In 1967 a national referendum approved the law that granted Aboriginal people the right to obtain Australian citizenship. The late 1960s were marked with the beginning of the movement for the revival of the cultural identity and providing legal rights to land. Today, the laws in many states provide land reservations for the collective ownership of Aboriginal people under the self-government, and also provide for the protection of their cultural heritage.

Aborigines believe 1985 to be the key date of the recognition of their rights, when the government gave them back the rock of Uluru in the Outback desert. For many of them it is more than just a sacred place, which, according to their beliefs, is the door between the world of humans and spirits.

In 1989, Indigenous Australians were granted the right to self-govern. In 1992, the High Court of Australia recognized the illegality of the persecution of Aborigines from the so-called "no-man's-land." This name was used by visitors to capture the land. If the land was not used in classic form, it was considered no man's land that could be seized.

Particularly unpleasant for the Australians is the reminder of the sad fate of the Tasmanians. It is no accident that local officials sometimes act as an engine for providing additional rights to Aboriginal.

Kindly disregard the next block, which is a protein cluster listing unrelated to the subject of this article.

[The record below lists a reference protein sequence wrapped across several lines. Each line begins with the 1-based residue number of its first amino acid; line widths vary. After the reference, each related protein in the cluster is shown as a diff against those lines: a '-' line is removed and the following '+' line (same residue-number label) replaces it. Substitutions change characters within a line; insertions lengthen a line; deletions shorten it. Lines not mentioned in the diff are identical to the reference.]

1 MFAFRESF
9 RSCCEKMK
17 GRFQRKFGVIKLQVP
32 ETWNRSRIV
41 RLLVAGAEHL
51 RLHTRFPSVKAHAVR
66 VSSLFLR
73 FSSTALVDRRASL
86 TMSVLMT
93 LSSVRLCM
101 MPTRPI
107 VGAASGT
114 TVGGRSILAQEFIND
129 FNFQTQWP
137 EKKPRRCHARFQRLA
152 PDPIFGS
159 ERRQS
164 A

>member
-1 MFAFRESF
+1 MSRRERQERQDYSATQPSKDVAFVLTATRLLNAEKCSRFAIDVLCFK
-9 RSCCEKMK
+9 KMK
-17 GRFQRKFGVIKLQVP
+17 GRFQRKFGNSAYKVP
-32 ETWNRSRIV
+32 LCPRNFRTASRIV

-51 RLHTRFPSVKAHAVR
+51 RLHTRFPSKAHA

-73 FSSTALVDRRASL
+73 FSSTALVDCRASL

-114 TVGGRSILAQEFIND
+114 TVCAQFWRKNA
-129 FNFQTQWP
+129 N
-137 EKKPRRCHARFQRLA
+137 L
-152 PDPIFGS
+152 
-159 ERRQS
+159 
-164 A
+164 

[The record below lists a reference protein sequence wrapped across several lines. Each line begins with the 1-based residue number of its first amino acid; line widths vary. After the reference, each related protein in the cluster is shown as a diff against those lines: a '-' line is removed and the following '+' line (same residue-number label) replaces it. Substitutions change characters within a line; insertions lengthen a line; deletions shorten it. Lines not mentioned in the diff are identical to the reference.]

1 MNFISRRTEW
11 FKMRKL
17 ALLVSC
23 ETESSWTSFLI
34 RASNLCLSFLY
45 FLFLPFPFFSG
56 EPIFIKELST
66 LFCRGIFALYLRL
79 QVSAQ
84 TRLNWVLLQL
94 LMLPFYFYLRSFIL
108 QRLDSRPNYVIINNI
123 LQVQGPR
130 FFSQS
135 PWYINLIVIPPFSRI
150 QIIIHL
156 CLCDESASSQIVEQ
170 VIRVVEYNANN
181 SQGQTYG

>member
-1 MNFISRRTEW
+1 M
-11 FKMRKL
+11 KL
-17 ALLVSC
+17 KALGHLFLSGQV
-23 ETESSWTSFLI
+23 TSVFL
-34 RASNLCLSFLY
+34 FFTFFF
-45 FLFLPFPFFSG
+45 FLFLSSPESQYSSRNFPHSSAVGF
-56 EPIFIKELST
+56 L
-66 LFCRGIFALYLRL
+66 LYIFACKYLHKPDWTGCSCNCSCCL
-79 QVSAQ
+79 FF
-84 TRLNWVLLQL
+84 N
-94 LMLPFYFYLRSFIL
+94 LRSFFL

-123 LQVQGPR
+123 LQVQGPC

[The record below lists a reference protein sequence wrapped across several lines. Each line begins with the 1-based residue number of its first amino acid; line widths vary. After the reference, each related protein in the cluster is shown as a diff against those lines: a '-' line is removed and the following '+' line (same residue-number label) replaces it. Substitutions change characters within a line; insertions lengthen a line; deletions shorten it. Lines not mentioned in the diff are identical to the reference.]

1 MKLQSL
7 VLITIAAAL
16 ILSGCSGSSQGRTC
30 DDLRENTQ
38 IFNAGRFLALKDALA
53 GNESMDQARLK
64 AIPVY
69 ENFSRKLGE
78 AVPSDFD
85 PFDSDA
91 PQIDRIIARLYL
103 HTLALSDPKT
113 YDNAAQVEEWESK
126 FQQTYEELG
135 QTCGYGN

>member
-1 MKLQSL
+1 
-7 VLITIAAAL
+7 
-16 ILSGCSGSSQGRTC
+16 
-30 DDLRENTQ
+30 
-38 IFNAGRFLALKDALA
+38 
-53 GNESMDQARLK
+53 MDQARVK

On August 13, 1997, Tasmanian Parliament adopted the Statement of apology and repented before the natives for its former policy of removing children from their families. The authorities and missionaries used to place them in special children's homes for re-education. This practice was used until 1972.

In 2005 the government adopted a new Tasmanian Aboriginal Lands Act, which allows electing the Council of Aboriginal lands. However, there was virtually no one to elect. This right could be exercised only by children from mixed marriages, since the last indigenous Tasmanians died or were killed off by the end of the 19th century.

In November of 2006, Tasmania was the first Australian state to receive compensation for "Stolen Generations." However, fewer than 40 Aboriginal children were able to accept the money, each of them receiving an average of 100 thousand U.S. dollars.

Following in the footsteps of the Tasmanian Government, in 1999 the Australian Parliament repented for the ill-treatment of indigenous Australians, calling it "the most flawed chapter in the national history." A year later, in 2001, the government held a ceremony of reconciliation with the Aboriginal people in Canberra.

In 2006, with participation of the Australian Government, a high-profile film Ten Canoes was released. The film was dedicated to the Aboriginal life and marked by a special award at the Cannes festival. In 2007, the television of the Australian Aborigines emerged in the country, which allows learning languages of Aboriginal people via televised classes.